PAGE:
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Early Detection of Diabetes in Teeth Funded by Columbia University and Investor

Posted on July 24, 2012

NEW YORK, July 22, 2012 /PRNewswire—A recent study published in the Journal of Dental Research at Columbia University College of Dental Medicine (CDM) and backed by others, includingThe Jeffrey Epstein VI Foundation, found that a pre-diabetes determination can be made by simply going to the dentist.

The study has huge implications for those Americans who are developing Type 2 diabetes at alarming rates. Unlike Type 1, Type 2 diabetes is acquired, mostly from poor diet and therefore, early detection can stop the disease from progressing. According to the American Diabetes Association, a whopping 25.8 million Americans now have diabetes. That's 8.3% of the US population, and 90% to 95% of that is from Type 2.

The study at Columbia looked at approximately 530 adults with at least one diabetes risk factor (family history of diabetes, high cholesterol, hypertension, or obesity). Each patient received a periodontal examination and a finger-stick, hemoglobin A1c test. Patients later returned for a fasting plasma glucose test, to show whether they have diabetes or pre-diabetes.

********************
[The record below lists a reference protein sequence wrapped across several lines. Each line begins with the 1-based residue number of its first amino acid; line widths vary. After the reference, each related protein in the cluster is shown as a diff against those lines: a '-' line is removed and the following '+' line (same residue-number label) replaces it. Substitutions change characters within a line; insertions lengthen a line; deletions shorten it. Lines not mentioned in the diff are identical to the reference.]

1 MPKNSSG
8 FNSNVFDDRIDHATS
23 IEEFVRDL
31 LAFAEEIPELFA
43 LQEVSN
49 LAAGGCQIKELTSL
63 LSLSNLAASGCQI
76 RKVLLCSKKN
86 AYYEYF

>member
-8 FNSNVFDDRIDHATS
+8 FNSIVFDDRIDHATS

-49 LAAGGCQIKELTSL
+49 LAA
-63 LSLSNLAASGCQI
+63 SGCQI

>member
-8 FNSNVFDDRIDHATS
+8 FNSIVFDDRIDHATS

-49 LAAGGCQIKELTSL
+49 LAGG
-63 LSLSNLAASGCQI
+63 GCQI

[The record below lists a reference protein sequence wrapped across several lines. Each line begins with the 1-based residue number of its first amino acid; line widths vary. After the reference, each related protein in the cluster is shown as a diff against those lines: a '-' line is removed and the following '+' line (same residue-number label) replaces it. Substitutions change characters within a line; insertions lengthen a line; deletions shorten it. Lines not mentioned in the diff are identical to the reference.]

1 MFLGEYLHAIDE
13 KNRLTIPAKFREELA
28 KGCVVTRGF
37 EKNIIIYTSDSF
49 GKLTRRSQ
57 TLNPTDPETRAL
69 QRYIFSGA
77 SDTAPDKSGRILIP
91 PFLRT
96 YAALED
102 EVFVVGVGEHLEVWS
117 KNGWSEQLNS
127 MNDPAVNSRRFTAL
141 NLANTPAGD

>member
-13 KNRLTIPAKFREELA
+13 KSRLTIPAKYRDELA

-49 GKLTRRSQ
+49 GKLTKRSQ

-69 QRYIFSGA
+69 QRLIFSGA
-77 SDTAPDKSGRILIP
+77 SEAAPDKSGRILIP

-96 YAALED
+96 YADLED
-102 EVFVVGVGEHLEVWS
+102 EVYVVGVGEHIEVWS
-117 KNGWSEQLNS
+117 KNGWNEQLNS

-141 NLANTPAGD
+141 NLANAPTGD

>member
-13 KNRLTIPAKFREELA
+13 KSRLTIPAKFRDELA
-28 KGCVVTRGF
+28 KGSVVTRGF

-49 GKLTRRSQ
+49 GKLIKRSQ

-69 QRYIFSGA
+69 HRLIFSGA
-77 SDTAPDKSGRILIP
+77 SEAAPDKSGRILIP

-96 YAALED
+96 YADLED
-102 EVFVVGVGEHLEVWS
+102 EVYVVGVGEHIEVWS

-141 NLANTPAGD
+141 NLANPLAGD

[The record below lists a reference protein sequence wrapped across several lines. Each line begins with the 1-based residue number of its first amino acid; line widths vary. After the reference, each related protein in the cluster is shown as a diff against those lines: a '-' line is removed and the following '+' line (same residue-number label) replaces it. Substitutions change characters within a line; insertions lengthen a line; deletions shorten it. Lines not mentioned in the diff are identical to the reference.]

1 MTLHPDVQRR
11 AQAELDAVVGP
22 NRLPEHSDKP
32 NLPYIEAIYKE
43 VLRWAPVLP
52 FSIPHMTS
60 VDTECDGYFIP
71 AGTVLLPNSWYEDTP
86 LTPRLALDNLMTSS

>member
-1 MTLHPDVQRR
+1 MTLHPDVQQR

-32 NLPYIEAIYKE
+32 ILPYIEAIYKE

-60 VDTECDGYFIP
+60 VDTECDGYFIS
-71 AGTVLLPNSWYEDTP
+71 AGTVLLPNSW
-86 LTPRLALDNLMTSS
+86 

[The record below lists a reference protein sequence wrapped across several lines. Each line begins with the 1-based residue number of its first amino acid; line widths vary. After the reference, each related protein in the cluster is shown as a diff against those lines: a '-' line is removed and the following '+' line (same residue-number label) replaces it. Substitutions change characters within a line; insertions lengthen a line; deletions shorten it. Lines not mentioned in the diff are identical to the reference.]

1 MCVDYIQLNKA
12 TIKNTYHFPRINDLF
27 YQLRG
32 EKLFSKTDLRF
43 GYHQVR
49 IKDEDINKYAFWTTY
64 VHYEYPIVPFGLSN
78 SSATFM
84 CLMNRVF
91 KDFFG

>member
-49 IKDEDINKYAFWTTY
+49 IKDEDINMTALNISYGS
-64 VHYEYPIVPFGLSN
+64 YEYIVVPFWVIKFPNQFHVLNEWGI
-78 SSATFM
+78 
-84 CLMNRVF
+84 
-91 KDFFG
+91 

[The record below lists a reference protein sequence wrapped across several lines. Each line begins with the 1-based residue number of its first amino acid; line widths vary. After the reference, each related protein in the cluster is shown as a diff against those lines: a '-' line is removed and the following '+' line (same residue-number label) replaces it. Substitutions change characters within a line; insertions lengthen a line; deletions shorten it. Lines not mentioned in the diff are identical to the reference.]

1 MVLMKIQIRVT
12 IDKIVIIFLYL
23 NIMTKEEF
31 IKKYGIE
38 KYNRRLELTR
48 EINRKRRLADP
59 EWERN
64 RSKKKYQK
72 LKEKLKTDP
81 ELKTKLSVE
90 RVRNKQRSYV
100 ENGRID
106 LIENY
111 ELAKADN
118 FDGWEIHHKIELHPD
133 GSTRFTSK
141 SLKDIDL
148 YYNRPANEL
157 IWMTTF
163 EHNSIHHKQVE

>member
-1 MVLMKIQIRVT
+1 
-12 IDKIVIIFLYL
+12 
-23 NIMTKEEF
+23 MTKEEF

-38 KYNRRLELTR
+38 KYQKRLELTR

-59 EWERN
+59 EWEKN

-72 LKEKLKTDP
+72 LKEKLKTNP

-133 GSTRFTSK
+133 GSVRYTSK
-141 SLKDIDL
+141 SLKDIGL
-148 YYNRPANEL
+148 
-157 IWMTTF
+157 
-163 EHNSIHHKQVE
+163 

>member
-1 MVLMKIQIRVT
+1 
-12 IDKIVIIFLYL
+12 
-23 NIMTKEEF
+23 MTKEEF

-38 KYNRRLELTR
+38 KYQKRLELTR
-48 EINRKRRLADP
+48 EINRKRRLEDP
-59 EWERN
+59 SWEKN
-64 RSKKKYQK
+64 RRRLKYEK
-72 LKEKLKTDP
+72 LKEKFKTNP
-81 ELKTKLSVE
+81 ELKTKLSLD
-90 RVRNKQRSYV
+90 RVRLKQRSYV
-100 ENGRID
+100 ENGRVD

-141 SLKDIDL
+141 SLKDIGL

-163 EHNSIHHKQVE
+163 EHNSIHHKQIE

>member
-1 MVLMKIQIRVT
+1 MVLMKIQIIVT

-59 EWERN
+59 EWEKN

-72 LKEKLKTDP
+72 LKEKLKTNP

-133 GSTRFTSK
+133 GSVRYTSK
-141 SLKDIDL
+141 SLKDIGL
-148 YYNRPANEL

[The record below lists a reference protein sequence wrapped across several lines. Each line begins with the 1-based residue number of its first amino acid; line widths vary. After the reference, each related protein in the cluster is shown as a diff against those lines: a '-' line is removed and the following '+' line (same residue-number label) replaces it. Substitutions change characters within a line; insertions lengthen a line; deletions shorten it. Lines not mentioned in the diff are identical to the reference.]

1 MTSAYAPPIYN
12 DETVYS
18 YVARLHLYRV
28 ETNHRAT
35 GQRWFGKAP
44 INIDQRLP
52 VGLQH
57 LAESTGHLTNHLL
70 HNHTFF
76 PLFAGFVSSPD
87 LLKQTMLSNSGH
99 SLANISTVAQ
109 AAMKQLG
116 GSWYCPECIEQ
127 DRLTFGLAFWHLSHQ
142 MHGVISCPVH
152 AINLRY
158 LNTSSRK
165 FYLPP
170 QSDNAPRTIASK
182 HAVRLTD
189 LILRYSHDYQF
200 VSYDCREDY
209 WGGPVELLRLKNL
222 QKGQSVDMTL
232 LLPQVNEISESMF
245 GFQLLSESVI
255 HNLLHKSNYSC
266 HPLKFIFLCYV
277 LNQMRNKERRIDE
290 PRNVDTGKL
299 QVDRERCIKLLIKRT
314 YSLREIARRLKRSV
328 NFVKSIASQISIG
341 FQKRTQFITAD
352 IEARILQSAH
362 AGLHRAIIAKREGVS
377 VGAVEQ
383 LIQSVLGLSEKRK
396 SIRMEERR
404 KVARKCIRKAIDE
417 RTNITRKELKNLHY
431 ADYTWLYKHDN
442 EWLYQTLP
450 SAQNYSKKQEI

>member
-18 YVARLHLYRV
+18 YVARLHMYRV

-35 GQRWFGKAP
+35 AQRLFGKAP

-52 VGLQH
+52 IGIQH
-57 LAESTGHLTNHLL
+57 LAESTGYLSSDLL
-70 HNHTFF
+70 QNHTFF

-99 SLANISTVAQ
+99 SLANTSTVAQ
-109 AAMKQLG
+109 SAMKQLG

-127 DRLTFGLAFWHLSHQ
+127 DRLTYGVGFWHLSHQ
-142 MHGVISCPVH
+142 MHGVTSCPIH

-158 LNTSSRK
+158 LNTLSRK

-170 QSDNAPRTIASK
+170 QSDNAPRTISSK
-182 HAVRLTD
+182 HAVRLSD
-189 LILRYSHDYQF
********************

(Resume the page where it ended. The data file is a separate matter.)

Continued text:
The researchers found that a basic algorithm of only two dental parameters (the number of missing teeth and percentage of deep periodontal pockets) was necessary to identify patients with unrecognized pre-diabetes or diabetes. The addition of the hemoglobin A1c test further improved the algorithm's performance.

"Periodontal disease is an early complication of diabetes, and about 70% of U.S. adults see a dentist at least once a year," said  Ira Lamster,  DDS, MMScDean of CDM and senior author of the study. 

"This study will hopefully become part of any routine dental checkup," remarked Jeffrey Epstein, whose foundation supports cutting-edge science research. "Together with a hemoglobin A1c test, it will vastly improve the prevention of Type 2 diabetes."